Now, I think for somebody that does ad retargeting or something like this, of course, this is the bread and butter, but for the average website or the average app, how much do you think that people would be willing to pay to not be tracked, to not be targeted? Maybe you should start offering similar to some of the products that have launched last week a targeted free or an advertising free experience.
I'm hoping that the consumer models also start to change around this. Of course, I have no idea what this will mean in the market five years from now or 10 years from now, particularly because most of the offerings so far that have been targeting free or ad free are primarily targeted at EU residents and even sometimes not available to you as residents.

What does GDPR mean for organizations and data scientists?

Hugo: We've seen and heard what the GDPR will look like and what it will mean for civilians. What about on the other side of the equation? What does it mean for organizations and for working data scientists?

Katharine: Yes, so it means a lot more documentation and a lot more understanding and sharing of exactly how data is processed, where it comes from, so this idea of tracking data provenance, and what it is used for. I think this is fantastic because I have been, I don't think alone, but feeling like I'm sitting here screaming into the void about documentation testing, version control, like normal software practices for data science.
I think that this is finally the moment where clearing the technical debt that a lot of data science teams have accumulated over time of not versioning their models or not having reproducible systems, not having deterministic trainings and so forth, that this will hopefully be a turning point where we can get rid of some of this technical debt, we can properly document systems that we're using, can have of course everything under version control and automated testing.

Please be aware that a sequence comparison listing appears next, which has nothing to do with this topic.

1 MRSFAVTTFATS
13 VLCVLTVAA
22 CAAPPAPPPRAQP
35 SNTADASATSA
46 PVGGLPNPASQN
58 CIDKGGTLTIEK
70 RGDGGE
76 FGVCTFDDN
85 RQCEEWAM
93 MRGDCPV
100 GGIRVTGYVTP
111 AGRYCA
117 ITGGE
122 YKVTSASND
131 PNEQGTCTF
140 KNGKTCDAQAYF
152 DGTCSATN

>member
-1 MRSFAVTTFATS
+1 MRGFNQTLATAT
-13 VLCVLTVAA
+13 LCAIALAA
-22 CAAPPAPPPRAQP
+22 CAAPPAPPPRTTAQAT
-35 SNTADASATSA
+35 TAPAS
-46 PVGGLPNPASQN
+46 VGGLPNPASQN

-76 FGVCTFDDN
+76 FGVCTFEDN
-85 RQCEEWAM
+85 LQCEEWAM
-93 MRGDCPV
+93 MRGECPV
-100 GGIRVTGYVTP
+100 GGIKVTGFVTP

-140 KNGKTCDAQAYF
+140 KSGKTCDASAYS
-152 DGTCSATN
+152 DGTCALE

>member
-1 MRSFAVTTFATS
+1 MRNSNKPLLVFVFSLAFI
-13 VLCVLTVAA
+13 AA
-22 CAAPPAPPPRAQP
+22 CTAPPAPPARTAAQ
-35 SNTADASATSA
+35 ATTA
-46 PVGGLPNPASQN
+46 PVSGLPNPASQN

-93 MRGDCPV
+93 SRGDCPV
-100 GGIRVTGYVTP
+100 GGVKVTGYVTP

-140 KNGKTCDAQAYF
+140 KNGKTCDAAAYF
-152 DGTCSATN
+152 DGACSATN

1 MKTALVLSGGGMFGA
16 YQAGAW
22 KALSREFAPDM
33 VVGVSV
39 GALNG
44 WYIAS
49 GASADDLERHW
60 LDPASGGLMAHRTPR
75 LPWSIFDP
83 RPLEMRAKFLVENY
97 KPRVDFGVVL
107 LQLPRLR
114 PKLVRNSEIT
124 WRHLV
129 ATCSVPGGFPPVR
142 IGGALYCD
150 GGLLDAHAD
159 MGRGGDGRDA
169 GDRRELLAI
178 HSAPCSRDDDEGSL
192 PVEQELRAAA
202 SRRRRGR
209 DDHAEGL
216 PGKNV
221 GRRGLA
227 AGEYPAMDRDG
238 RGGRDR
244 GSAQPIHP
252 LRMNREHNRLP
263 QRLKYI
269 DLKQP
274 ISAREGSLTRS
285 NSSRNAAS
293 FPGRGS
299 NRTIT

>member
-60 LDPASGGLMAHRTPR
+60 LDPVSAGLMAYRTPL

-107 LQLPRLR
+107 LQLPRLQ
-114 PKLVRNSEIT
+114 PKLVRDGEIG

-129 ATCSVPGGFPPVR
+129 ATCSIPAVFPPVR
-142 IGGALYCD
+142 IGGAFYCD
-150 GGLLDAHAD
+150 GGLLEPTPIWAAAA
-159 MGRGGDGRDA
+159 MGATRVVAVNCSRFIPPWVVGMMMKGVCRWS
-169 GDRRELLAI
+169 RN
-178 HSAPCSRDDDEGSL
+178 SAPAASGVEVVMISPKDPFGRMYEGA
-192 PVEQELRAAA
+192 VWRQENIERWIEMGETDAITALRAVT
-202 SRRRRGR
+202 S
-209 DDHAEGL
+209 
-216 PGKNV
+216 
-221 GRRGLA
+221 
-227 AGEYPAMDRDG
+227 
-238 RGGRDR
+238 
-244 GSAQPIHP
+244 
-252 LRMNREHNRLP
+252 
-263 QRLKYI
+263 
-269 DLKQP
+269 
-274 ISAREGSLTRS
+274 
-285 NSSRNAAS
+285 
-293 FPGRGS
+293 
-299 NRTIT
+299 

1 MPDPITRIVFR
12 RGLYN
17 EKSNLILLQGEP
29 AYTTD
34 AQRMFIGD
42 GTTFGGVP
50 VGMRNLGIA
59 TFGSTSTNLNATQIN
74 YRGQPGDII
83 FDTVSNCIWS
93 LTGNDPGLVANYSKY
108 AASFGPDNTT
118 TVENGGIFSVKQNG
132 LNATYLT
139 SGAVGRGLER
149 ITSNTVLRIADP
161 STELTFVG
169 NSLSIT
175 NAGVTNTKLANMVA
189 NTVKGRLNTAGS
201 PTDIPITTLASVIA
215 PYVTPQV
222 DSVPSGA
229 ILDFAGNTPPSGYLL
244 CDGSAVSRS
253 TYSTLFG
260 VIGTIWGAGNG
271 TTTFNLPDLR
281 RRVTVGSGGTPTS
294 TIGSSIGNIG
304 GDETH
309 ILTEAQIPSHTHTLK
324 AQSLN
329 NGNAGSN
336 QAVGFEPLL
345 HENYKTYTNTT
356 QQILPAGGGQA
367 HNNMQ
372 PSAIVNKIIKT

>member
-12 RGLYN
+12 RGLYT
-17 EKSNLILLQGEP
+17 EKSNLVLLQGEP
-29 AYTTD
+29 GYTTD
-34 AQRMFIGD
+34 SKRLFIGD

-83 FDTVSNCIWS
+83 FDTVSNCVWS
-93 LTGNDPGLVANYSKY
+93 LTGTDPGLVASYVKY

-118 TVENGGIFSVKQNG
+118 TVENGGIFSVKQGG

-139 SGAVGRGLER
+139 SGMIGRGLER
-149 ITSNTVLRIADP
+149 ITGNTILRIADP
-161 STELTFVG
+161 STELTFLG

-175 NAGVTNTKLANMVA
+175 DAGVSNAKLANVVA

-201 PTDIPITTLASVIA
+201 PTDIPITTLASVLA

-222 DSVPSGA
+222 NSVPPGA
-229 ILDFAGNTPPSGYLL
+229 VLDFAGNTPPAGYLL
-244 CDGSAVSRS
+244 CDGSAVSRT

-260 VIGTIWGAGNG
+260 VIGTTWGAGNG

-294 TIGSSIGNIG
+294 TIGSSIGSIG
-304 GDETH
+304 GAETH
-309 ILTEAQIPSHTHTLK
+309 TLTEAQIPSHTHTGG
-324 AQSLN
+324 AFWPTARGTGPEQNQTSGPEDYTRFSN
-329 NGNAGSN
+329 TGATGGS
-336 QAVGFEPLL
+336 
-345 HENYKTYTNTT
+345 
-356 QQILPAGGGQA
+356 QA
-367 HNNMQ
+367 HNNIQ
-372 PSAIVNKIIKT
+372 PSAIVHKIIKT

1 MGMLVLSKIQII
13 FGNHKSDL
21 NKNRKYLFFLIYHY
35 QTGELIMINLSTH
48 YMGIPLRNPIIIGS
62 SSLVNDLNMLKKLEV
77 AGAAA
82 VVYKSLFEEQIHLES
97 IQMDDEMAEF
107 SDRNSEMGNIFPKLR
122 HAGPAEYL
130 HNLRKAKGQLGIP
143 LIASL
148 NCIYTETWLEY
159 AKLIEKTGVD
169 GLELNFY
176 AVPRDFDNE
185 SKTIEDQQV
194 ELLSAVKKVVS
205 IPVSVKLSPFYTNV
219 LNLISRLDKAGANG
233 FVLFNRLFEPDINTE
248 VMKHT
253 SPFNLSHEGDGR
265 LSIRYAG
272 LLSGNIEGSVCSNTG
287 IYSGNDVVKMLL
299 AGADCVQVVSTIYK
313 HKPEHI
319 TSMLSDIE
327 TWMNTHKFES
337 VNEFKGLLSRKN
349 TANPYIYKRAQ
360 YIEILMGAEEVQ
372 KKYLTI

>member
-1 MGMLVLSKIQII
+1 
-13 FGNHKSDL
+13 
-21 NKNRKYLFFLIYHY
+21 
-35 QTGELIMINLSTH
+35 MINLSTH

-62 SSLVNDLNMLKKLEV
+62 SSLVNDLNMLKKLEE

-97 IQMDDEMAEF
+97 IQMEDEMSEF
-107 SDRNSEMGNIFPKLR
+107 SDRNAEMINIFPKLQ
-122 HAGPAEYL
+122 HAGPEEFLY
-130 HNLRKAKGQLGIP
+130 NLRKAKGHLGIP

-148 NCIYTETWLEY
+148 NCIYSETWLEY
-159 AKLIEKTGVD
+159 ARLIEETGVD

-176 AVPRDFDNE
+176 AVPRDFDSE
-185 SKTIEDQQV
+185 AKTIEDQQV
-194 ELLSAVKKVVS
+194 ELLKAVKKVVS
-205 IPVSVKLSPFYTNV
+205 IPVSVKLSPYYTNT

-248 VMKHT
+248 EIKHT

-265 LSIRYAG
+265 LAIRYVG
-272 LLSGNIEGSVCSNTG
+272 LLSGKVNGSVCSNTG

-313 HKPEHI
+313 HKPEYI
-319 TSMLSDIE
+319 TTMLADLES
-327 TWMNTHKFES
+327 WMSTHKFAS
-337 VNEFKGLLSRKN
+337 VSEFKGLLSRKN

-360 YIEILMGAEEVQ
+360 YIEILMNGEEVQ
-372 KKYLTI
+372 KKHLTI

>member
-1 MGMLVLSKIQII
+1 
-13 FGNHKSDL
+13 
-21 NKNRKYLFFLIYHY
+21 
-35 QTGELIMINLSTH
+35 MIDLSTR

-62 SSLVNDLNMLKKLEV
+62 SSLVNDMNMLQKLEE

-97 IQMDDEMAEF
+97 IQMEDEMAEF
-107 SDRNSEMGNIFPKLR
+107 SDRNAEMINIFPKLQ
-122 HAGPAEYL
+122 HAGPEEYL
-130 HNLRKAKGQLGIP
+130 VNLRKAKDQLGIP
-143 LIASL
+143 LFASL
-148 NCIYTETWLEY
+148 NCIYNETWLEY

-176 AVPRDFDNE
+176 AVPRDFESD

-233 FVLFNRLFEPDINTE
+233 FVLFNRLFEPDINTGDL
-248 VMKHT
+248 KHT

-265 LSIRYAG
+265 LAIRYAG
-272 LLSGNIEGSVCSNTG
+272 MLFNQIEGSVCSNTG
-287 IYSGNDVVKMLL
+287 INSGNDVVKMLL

All of this is going to benefit you because when you document all of this and you share it, you're essentially fulfilling quite a lot of your duties within GDPR, which is this ability for people to opt out of that processing, so having a process that allows data to be marked as opt out, and then also documenting exactly what processing is used, who are downstream consumers of that data, and where does the data originate from, and under what consent was it given.
I think that this covers quite a lot of what GDPR requirements are for data scientists. The only thing really that's left out is deletion of old data or anonymization or old data, which I think is going to spark hopefully a conversation around how do we expire data or how do we treat data that is old or from previous consent contracts or was purchased and we're not sure exactly how it was collected and under what circumstances.
I think that this idea, if you're in doubt, if you don't know where the data comes from, if you've gone through and you've documented all your systems and nobody has any recollection of where a particular data set or series of data comes from, then you should either delete it or you should go through methods to anonymize it if it's personal data at all. I think that this is essentially a spring cleaning for data science, both in terms of our processing and our data sets.

Hugo: I want to come back to this idea of data anonymization. First, I'd like to know what's been the general response to the GDPR from organizations?

Katharine: Of course, I'm based in Germany, and so of course, the opinion here is that from a consumer standpoint and I think from the media standpoint has been very much that this is a good step. From the businesses here, I think that it has been costly both here and I think everywhere to enforce, to bring yourself within compliance before the due date.